Recipe: Best Gravy for Roast Beef


Here is it, my first recipe ever! Well, perhaps not my first recipe ever, but certainly the first time I have bothered to include one of my creations on my blog!

One of the things I miss most about working in a commercial kitchen is the sauces, and the world of flavour that this opens up. This is truly the thing that separates home cooking from restaurants. After much trial and error, I have come up with a cheats version of beef gravy that can easily be done at home, in less time than it takes to roast the meat! (FYI, beef/veal stock in restaurants is prepared over a number of days in an exhaustive process that is more about time than effort.)

You will need:

2 large brown onions;

2 large carrots;

2 large portobello or field mushrooms;

75ml (half a glass) of red wine – Shiraz or Cabernet Sauvignon work best with their bold flavours;

2 litres of beef stock (available in liquid form from any supermarket);

75g butter;

75g plain flour;

Optional extras:

8-10 sprigs of thyme;

2 bay leaves;

(Herbs always add extra flavour, but are not absolutely necessary to make this sauce a success. If you have these readily available, or growing in your garden, this is a perfect opportunity to use them.)


Cut onions and carrots in half, leaving the skins, cores and everything intact.

Using a BBQ, or heavy based pan or saucepan, put the cut side down and cook until blackened, without turning (an outdoor BBQ is clearly the best option in the home kitchen!). Also include the whole mushrooms in this process, although do not worry if they do not blacken as much as the other veg.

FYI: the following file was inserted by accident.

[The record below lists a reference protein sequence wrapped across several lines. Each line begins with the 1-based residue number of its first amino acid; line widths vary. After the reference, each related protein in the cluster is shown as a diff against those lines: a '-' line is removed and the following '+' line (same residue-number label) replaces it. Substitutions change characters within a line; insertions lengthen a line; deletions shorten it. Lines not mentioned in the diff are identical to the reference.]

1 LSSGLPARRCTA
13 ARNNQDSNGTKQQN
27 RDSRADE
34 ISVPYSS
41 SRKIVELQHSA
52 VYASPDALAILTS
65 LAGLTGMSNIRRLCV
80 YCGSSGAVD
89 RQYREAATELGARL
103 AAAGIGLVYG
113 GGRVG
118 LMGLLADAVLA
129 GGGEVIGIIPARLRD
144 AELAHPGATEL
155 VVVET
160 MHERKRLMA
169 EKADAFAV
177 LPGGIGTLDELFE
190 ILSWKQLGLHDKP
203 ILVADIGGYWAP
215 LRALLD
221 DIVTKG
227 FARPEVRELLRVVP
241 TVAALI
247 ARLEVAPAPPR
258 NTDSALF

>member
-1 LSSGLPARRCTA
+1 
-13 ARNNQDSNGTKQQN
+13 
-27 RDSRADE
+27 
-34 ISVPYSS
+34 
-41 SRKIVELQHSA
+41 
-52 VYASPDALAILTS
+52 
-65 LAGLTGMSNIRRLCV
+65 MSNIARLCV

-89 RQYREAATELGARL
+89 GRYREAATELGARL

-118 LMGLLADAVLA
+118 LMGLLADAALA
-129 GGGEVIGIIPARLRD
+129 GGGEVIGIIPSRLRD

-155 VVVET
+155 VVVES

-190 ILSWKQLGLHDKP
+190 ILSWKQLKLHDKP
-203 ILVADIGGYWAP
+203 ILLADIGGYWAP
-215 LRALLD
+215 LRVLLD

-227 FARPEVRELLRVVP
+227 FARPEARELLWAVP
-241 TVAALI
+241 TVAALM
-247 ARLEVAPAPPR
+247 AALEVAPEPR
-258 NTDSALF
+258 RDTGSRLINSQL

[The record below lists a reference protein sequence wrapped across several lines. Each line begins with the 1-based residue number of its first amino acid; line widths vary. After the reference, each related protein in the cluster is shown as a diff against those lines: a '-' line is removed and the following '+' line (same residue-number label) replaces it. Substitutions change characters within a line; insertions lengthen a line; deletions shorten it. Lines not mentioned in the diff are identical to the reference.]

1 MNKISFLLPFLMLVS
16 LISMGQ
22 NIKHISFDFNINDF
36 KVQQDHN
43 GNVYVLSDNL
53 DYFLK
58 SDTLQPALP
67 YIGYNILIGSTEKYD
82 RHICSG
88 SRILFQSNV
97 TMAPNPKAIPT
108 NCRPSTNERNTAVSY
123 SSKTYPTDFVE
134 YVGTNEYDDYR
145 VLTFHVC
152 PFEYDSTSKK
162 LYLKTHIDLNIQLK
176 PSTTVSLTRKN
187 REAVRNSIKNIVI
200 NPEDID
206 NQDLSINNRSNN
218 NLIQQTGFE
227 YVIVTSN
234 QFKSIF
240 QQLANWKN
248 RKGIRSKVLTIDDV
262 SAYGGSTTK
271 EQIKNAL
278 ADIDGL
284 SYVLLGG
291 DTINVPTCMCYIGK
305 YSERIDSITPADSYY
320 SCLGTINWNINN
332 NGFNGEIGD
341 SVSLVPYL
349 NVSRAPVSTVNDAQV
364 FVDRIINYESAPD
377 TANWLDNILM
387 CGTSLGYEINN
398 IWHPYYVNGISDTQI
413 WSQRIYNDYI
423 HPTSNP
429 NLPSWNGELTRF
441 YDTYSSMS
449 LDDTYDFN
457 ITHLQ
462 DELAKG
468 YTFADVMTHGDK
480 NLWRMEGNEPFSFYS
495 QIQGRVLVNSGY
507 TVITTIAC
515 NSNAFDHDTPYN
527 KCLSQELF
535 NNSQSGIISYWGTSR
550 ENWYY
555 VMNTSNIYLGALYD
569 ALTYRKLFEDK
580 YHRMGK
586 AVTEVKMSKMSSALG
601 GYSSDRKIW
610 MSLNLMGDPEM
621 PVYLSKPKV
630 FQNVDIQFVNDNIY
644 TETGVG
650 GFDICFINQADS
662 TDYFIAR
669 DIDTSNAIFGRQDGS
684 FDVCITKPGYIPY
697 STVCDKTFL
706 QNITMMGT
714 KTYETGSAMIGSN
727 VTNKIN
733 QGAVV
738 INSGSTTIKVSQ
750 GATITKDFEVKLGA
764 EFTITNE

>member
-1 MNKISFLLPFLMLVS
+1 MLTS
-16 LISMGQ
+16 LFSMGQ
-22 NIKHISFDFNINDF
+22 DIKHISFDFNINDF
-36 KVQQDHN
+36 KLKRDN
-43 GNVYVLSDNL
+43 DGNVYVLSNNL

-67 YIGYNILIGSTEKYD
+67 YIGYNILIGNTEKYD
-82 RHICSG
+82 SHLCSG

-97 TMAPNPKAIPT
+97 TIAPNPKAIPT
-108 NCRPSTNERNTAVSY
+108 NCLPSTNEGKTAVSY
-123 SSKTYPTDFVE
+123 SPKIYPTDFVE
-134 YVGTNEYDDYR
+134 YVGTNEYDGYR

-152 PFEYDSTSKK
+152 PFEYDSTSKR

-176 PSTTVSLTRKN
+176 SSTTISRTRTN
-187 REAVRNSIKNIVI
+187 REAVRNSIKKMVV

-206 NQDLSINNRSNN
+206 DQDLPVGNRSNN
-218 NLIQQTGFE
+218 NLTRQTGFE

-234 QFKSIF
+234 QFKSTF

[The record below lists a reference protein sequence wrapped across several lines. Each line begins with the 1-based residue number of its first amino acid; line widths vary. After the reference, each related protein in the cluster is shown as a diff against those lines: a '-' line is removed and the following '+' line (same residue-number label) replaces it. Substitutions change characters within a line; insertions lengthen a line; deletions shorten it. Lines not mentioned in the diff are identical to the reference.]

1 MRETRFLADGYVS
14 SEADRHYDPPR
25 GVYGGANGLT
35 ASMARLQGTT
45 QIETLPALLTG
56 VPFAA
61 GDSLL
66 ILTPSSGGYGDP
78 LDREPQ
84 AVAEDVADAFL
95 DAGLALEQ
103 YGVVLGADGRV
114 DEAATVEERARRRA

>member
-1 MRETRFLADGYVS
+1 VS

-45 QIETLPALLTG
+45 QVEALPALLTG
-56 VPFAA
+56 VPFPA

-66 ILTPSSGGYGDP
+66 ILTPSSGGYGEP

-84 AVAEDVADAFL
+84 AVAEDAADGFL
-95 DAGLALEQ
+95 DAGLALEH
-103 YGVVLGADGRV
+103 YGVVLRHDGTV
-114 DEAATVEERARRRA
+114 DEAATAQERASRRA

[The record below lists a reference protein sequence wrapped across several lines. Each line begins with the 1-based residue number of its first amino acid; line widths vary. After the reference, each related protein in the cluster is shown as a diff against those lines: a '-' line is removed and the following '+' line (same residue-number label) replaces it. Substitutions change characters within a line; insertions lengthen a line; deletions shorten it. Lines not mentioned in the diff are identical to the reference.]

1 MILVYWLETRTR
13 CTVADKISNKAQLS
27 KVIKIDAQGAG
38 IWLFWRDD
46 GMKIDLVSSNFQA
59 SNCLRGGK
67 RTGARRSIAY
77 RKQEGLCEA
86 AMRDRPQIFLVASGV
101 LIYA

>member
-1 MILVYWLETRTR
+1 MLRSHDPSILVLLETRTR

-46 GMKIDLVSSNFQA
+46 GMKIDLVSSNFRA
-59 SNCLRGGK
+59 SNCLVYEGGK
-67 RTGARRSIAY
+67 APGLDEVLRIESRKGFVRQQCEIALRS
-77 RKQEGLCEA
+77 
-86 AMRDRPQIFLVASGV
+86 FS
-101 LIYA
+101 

Once blackened, add to a large pot with the stock, wine and optional herbs. Boil until reduced by half. Strain the reduced liquid to remove the vegetables.

In a small saucepan, melt the butter, then add the flour and cook over medium heat for a couple of minutes, stirring constantly, until the mixture comes together and the raw flour is cooked. This is the “roux” that is used to thicken the sauce.

Add 1-2 ladles of the reduced stock to the roux and whisk, removing any lumps. Once combined, stir this mixture into the rest of the stock, and bring to the boil to thicken the sauce.

Serve on top, the side and everywhere else you care to slather this delicious sauce!

Look at that amazing piece of meat ready for roasting:



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